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Consultation rates, visiting rates and a selection of miscellaneous services were recorded over two weeks in February 1981 by 82 doctors in Bedfordshire and Hertfordshire. The findings are reported here with an emphasis on the variation between individual doctors. Consultations (including visits) were at the rate of 3.27 per patient per year. Undertaking a selection of miscellaneous services for patients is estimated to be equivalent to one third of the doctor's consultation workload. In addition, participating doctors spent an average of 9½ hours in the two weeks undertaking tasks connected with education and health service administration. Time spent in the administration and management of the practice was not included in this study.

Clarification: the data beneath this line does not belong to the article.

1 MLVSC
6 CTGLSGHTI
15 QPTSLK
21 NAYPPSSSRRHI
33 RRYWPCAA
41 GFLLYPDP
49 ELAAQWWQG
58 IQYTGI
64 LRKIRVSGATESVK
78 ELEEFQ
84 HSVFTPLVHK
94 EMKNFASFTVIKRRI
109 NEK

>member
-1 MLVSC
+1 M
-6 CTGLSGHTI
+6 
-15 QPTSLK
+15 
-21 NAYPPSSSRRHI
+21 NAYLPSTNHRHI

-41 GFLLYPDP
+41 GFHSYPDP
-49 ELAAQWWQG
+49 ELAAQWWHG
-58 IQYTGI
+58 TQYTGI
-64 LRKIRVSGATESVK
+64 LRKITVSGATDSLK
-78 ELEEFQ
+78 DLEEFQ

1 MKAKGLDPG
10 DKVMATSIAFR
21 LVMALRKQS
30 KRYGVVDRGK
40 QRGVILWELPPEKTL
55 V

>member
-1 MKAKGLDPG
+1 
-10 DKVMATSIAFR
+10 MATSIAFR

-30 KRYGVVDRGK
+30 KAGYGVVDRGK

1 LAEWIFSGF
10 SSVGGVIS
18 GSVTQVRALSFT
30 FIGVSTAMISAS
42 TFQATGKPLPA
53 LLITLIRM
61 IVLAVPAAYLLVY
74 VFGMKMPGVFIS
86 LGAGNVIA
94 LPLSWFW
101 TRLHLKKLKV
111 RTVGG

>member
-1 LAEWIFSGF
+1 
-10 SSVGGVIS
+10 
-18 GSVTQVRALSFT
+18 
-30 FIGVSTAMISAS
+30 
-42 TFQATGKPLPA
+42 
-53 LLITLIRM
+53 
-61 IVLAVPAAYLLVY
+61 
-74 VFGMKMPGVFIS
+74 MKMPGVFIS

The home visiting rate reported in this study was 14 per cent of all consultations and, although a little lower than that reported in the General Household Survey, it is similar to the results from the National Morbidity Survey for 1970 and 71 and also similar to other PAA results.
The material is presented in such a way that it provides an analysis of workload in a large number of practices, and describes a method which doctors can use to measure their own performance and compare it with the overall results.